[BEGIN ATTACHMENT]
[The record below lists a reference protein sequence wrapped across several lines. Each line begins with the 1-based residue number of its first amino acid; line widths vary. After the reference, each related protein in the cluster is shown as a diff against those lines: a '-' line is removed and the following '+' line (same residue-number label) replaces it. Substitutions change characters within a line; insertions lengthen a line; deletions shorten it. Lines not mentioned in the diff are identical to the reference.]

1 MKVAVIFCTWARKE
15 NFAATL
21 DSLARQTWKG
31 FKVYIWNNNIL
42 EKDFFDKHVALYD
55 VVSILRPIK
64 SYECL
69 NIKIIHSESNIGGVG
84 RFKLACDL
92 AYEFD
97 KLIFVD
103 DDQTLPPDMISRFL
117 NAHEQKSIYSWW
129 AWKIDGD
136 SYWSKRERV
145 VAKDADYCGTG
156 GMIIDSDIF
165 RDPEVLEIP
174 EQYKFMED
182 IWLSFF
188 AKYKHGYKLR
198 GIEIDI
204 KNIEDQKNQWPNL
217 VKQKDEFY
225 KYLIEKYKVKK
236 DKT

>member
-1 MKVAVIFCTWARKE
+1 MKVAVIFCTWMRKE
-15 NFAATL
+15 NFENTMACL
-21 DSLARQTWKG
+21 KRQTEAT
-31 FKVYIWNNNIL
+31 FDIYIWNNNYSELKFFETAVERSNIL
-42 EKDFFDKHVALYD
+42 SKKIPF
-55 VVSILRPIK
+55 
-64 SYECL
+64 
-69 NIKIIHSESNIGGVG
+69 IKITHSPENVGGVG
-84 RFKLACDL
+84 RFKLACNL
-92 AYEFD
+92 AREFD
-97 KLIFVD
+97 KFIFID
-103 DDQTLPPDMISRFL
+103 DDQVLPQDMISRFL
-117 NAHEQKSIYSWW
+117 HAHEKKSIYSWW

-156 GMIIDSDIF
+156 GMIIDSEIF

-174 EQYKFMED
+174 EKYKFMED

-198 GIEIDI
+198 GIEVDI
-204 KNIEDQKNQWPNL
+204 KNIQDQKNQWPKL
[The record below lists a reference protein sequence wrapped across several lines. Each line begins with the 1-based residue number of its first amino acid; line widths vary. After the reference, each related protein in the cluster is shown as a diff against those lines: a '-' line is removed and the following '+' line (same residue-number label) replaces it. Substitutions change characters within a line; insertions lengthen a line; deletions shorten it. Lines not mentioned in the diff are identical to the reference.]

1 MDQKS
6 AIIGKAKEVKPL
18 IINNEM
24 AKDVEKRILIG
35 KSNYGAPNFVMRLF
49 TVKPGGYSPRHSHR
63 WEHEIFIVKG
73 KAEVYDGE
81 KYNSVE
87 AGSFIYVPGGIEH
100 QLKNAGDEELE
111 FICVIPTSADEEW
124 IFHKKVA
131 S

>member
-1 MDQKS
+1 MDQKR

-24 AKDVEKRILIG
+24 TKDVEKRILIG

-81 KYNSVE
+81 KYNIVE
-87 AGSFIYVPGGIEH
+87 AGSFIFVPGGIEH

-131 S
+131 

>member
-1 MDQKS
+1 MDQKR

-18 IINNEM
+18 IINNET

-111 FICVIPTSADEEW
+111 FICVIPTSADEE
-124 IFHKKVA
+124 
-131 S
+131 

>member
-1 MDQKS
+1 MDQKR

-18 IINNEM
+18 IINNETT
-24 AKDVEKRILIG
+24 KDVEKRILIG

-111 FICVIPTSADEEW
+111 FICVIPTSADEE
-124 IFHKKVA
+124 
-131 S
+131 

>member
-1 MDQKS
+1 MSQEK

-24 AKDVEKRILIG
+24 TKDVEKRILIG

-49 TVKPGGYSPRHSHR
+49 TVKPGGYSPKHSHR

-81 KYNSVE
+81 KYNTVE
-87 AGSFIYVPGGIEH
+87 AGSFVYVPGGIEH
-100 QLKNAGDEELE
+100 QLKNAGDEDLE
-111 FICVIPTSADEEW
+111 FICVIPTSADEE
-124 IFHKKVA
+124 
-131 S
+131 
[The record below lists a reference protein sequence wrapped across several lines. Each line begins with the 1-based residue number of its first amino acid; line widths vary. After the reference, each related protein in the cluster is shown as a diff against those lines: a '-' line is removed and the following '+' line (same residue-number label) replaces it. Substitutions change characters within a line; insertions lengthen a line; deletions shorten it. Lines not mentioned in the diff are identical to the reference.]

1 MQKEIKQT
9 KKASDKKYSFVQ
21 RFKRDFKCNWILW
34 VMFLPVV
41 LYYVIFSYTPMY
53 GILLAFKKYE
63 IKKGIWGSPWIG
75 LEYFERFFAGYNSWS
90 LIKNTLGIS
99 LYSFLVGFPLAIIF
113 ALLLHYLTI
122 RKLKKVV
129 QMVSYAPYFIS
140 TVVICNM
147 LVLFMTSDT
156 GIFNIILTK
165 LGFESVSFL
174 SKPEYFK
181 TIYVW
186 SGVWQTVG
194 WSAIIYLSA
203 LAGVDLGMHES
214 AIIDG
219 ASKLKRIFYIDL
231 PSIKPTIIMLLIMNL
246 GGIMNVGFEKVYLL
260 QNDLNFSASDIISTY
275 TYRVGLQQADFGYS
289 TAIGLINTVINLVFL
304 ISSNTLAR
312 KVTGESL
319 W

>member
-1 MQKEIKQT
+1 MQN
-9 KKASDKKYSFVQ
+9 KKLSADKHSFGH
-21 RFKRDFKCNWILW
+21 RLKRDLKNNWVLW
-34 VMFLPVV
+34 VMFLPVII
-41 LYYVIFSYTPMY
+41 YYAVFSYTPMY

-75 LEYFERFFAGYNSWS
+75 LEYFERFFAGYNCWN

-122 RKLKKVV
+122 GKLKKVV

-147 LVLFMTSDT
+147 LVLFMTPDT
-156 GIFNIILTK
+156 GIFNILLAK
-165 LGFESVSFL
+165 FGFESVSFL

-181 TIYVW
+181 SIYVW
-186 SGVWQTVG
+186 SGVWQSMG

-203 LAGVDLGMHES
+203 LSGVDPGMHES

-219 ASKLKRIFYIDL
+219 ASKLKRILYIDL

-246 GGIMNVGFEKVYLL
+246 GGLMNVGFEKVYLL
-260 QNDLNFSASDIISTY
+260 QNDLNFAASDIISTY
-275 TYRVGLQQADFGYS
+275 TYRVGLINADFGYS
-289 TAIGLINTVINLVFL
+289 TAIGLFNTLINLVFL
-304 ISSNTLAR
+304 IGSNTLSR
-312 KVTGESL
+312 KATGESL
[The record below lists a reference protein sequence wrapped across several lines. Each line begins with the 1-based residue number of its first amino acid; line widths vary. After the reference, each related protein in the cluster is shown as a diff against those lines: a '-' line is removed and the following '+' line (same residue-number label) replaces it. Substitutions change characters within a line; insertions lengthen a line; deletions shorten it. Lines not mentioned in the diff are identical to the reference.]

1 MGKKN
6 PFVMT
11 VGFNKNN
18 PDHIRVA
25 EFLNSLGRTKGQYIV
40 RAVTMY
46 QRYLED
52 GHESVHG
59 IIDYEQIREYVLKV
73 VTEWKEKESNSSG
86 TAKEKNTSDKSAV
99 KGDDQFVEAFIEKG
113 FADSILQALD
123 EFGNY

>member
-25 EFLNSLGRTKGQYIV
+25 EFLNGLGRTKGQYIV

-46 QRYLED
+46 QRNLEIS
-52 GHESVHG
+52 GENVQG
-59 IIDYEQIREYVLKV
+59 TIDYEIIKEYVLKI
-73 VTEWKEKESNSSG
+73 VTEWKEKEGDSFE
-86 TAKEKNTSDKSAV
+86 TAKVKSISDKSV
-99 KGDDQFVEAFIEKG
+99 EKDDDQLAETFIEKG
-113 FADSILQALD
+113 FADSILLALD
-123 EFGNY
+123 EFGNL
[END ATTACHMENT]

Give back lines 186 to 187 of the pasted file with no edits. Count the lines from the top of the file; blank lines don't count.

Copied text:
-181 TIYVW
+181 SIYVW